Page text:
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Herpes virus can trigger Alzheimer’s, brain tissue study suggests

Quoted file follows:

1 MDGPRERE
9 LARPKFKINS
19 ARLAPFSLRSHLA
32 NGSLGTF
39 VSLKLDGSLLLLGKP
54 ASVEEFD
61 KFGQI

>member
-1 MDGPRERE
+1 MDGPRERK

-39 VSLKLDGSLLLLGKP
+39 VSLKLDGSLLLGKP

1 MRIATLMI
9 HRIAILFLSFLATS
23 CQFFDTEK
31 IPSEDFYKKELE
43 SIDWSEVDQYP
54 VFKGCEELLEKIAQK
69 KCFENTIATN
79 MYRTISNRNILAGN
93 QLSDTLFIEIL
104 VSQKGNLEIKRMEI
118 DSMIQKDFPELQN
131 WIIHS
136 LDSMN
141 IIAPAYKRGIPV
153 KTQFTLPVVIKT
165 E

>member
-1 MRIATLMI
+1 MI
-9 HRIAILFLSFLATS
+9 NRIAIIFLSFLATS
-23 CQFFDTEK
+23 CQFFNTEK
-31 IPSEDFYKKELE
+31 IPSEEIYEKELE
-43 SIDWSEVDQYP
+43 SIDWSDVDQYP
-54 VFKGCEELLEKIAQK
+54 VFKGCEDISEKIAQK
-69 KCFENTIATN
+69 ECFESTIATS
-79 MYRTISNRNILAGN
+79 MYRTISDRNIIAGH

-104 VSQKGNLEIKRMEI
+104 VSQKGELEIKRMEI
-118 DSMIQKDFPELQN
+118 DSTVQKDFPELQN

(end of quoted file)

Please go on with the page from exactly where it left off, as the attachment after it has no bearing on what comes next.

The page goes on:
Using tiny brainlike structures grown in a lab dish, researchers have found new evidence that a common virus responsible for cold sores might also be a cause of Alzheimer’s disease, according to STAT. The scientists reprogrammed human skin cells into neurons, grew them into 3D structures, and then infected them with the herpes simplex virus HSV-1. The cells produced buildups of the protein beta amyloid similar to plaques seen in the brains of people with Alzheimer’s, the team reports this week in Science Advances. The cells also mimicked the disease in other ways, showing signs of increased inflammation and reduced electrical signaling. The finding bolsters the theory that exposure to certain microbes could trigger Alzheimer’s—an idea supported by other studies finding viral genes in the brains of Alzheimer’s patients after death. But given that HSV1 infections are very common, it remains a mystery why the virus might trigger the disease only in certain brains.

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